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Graziosi v. Greenville (775 F. 3d 731 - Court of Appeals, 5th Circuit, 2015) -
Police Officer’s Facebook Post Criticizing Her Boss Isn’t Protected Speech
Graziosi was a Sergeant of the Greenville, MS Police Department. She alleges she was wrongfully discharged due to comments she posted to the Facebook page of the city mayor's campaign election page. The former sergeant questioned the mayor's judgement in not allowing officers to attend the funeral of a fellow police officer in a near-by town due to the expenditure of police resources to attend the funeral. Additionally, the sergeant published additional comments on the public social media page which challenged the leadership of the mayor and such comments were supported by personal opinions of the former sergeant. The City of Greenville had been terminated for violating multiple policies and procedures of the police department in reference to her comments made upon the Mayor's Facebook page. The court ruled that the termination was valid due to her comments against the mayor and, later the police chief, were not a matter of public concern and that her interest in the speech did not outweigh the government employer’s interest in workplace efficiency. The court focused on this element and stated that the key distinction is whether she was speaking as a citizen or as an employee. The court concluded her posts were more relevant to “her own frustration” and were not intended to expose any wrongdoing or unlawful conduct. She argued that the public is obviously interested in how public funds are spent or not spent, but the court stated that her argument was overly-broad and without merit - supporting the city's argument that the former sergeant's comments were disruptive and interfered with the efficiency of the police department.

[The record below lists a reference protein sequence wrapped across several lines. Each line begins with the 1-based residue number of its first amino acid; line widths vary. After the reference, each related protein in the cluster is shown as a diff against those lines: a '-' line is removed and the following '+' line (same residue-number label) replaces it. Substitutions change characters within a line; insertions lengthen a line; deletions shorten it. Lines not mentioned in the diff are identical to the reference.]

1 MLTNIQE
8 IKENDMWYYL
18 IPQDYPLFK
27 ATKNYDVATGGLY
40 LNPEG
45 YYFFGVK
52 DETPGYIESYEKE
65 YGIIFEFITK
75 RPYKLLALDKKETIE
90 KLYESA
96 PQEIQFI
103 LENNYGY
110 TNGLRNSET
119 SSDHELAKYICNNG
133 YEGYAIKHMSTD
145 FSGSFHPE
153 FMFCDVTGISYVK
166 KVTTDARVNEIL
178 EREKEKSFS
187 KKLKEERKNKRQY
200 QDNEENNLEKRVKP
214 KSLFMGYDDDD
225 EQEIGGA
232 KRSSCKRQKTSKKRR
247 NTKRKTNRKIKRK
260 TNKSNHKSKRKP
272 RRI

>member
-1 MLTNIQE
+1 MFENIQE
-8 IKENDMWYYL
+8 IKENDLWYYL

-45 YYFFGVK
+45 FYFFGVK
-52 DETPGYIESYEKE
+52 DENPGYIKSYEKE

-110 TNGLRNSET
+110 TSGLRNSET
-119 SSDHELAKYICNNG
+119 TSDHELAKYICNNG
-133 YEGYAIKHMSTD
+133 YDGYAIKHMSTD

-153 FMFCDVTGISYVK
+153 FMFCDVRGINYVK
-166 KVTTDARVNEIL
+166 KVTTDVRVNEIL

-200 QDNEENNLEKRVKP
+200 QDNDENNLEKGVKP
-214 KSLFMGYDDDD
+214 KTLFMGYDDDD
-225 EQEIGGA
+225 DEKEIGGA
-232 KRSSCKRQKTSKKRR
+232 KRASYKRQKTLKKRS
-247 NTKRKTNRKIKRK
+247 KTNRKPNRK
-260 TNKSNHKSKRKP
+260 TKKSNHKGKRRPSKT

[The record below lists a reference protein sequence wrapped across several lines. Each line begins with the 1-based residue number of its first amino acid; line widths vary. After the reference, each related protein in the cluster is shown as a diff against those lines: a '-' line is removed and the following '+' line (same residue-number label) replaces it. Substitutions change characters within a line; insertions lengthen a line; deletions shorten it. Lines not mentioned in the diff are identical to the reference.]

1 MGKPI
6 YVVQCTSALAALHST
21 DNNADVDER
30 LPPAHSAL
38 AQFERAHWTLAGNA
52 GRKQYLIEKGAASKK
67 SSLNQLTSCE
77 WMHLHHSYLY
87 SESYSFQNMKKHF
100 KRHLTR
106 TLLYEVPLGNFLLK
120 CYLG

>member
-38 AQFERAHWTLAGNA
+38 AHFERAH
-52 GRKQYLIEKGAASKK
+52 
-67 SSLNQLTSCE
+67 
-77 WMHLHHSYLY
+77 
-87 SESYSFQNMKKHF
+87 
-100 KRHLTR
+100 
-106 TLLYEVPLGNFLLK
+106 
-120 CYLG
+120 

Please note that public employers have wide leeway to fire employees in these circumstances, and the employer does not have to show much to make the case that the speech was “disruptive” or “interfered with efficiency”.